“The Brave” by James Bird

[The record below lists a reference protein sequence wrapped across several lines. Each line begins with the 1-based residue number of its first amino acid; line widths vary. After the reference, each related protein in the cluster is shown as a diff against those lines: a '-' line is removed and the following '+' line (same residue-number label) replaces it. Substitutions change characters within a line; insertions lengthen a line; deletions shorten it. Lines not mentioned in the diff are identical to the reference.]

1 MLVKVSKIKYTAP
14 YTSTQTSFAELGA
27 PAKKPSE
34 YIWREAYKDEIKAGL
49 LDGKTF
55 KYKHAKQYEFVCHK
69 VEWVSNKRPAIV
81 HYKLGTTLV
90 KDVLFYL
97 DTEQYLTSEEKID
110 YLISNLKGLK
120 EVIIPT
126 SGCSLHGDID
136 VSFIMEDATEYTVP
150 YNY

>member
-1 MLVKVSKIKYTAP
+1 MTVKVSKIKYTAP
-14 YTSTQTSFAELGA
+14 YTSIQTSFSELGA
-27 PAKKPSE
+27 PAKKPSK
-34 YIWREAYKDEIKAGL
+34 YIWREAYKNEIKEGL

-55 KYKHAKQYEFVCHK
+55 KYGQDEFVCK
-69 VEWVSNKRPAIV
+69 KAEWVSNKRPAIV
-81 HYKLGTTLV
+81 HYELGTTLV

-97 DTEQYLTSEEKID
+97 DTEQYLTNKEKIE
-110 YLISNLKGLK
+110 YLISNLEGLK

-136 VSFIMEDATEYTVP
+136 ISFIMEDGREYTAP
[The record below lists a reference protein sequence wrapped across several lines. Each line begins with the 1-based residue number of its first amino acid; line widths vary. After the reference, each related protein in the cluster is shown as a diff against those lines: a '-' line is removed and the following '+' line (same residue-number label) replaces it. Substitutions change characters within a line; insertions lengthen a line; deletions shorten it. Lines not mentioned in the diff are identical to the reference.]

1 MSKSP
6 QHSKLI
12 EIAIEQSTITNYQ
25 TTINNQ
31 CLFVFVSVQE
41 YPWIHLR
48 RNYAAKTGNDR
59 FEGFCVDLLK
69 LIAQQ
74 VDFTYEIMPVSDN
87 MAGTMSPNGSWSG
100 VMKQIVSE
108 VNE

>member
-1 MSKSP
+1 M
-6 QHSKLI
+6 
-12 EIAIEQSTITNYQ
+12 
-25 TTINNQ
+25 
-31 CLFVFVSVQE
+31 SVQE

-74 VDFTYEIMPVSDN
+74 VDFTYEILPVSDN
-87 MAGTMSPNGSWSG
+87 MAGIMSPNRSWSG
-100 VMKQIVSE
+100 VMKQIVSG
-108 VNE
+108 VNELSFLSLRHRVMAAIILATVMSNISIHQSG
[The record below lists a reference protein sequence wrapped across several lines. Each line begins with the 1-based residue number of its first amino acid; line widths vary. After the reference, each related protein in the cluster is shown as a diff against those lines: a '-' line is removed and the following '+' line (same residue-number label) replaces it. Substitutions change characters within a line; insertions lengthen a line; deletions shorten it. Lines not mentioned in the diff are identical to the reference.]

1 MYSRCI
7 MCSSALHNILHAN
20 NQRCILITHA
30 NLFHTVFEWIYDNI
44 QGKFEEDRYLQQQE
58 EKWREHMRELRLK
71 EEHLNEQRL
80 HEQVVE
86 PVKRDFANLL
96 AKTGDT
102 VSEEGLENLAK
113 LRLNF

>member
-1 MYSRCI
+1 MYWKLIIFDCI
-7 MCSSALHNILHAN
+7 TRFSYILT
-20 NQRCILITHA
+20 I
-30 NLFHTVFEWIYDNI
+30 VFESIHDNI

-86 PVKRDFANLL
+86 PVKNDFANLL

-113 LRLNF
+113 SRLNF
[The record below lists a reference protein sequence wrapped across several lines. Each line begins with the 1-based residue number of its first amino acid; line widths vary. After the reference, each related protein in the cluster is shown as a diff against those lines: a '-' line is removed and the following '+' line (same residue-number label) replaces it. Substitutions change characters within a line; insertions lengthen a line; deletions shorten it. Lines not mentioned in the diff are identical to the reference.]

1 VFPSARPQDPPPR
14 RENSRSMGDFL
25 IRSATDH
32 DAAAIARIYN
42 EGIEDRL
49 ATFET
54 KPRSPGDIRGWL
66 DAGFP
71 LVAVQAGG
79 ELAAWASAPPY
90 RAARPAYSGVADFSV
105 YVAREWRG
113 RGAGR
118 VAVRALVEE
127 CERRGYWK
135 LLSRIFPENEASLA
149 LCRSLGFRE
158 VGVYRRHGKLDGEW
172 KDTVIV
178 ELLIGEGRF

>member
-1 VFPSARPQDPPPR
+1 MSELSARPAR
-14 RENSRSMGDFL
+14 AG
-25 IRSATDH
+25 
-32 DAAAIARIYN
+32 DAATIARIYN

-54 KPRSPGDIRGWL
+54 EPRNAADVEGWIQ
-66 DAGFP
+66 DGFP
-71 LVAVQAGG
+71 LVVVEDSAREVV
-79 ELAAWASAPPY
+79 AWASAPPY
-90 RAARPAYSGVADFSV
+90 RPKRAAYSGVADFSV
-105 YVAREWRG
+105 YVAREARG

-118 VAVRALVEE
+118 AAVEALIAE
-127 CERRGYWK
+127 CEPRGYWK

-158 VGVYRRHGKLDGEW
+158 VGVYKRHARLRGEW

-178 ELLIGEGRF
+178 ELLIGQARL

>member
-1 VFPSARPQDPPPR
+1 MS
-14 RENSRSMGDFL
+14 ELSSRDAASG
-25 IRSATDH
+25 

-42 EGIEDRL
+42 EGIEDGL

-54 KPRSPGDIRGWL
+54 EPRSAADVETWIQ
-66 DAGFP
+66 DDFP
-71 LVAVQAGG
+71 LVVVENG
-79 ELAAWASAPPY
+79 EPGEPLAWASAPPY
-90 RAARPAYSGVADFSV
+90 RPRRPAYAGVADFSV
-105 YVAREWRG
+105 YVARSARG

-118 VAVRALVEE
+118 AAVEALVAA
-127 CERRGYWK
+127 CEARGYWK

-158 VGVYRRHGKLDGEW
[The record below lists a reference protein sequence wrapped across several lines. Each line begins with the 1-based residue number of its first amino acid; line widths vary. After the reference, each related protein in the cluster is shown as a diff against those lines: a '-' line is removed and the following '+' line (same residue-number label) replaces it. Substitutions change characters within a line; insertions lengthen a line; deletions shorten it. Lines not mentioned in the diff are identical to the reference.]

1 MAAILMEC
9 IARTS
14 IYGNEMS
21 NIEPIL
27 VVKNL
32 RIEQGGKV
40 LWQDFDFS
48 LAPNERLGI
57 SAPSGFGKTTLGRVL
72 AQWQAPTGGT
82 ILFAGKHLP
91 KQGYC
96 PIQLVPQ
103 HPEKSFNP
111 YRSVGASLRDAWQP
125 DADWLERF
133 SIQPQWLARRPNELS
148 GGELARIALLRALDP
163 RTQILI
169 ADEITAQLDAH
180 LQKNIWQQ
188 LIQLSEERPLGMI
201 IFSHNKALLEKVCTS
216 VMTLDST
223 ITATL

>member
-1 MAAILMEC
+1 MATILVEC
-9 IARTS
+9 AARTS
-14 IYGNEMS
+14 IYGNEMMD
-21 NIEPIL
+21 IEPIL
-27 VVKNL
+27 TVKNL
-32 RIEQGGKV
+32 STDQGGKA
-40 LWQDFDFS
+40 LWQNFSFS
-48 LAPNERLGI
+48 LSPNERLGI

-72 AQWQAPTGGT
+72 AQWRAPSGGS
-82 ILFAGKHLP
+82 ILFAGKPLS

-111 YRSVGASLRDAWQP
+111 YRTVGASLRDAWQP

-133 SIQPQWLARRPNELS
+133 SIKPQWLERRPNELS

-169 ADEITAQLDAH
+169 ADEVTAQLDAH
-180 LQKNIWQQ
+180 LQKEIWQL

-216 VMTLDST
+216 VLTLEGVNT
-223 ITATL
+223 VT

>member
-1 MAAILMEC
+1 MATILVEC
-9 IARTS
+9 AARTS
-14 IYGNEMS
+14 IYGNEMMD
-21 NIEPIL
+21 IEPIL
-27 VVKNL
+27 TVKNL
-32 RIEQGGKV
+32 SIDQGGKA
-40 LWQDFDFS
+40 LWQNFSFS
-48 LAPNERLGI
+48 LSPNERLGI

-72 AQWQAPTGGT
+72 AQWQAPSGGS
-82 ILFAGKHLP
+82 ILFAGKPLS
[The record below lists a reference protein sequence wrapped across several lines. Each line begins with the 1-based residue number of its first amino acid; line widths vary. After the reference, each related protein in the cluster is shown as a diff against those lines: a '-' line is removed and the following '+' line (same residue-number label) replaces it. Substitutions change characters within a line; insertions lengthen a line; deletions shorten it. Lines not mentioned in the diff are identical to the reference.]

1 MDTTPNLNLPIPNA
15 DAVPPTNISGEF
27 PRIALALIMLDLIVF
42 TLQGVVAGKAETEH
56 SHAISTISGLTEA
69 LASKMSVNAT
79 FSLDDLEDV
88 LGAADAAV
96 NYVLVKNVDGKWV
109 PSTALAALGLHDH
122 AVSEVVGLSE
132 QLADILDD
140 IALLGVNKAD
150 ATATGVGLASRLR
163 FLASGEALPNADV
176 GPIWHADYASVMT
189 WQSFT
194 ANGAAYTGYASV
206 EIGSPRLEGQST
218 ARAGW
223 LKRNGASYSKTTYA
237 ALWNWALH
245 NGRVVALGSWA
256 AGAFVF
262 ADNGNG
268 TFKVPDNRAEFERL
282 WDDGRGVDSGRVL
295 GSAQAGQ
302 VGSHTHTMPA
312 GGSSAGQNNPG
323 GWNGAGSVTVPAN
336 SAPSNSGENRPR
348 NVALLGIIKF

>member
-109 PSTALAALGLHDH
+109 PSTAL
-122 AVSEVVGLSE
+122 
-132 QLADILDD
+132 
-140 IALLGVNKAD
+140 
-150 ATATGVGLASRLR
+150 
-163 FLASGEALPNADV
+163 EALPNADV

One of the most fascinating narrators I’ve read in a long time. Collin has such a unique voice and reading his thoughts and observations are a joy. He’s a deep thinker and a deeper feeler, working through his emotions as he is growing up. The treatment of his OCD ticks is really interesting, and I LOVED when he addressed the readers directly in the first few chapters. Really intriguing approach. I appreciated that the other characters, even tertiary adults, are complex and three dimensional. And was very impressed at Collin being able to see adults’ struggles and appreciate the things they are working through as well. This is a book about love and magic and family and it is very sweet and powerful. I admit I had to stop about halfway through to research a bit more about the author. And was reassured to see he was Native/Ojibwe. I was having a bit of hard time with Collin’s learning experiences on the reservation. Collin’s broad stroke generalizations about “being Native American” made sense for his character, and I really loved his mom and her approach/responses. But I wasn’t seeing some more nuanced understandings as much as I’d hoped from Collin as time passed. The continued sense of exoticism and Other-ing and presenting things as “how all Native Americans think” was making me a bit uncomfortable. It was a bit reassuring to learn that Bird is Ojibwe himself. And perhap because this is a YA book, a goal of instilling Native pride may have been more important than showing that, too. Not every book can do ALL the things, nor should it attempt to. Overall, this was a really lovely and complicated story that is very easy to read, almost deceptively easy as big ideas are effortlessly a part of the narrative. So glad my friend made me read this.